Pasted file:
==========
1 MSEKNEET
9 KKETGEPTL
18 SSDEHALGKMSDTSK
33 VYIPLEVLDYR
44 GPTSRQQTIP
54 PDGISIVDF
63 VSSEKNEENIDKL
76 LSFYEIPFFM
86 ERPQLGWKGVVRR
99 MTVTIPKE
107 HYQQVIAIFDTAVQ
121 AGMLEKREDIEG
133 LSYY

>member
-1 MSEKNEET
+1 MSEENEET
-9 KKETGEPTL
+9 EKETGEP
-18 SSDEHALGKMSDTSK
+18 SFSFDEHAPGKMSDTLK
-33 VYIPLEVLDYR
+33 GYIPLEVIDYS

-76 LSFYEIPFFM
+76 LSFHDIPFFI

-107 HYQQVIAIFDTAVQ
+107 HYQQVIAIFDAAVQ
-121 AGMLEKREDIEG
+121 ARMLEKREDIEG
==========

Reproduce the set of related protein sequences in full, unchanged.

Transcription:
1 MSEKNEET
9 KKETGEPTL
18 SSDEHALGKMSDTSK
33 VYIPLEVLDYR
44 GPTSRQQTIP
54 PDGISIVDF
63 VSSEKNEENIDKL
76 LSFYEIPFFM
86 ERPQLGWKGVVRR
99 MTVTIPKE
107 HYQQVIAIFDTAVQ
121 AGMLEKREDIEG
133 LSYY

>member
-1 MSEKNEET
+1 MSEENEET
-9 KKETGEPTL
+9 EKETGEP
-18 SSDEHALGKMSDTSK
+18 SFSFDEHAPGKMSDTLK
-33 VYIPLEVLDYR
+33 GYIPLEVIDYS

-76 LSFYEIPFFM
+76 LSFHDIPFFI

-107 HYQQVIAIFDTAVQ
+107 HYQQVIAIFDAAVQ
-121 AGMLEKREDIEG
+121 ARMLEKREDIEG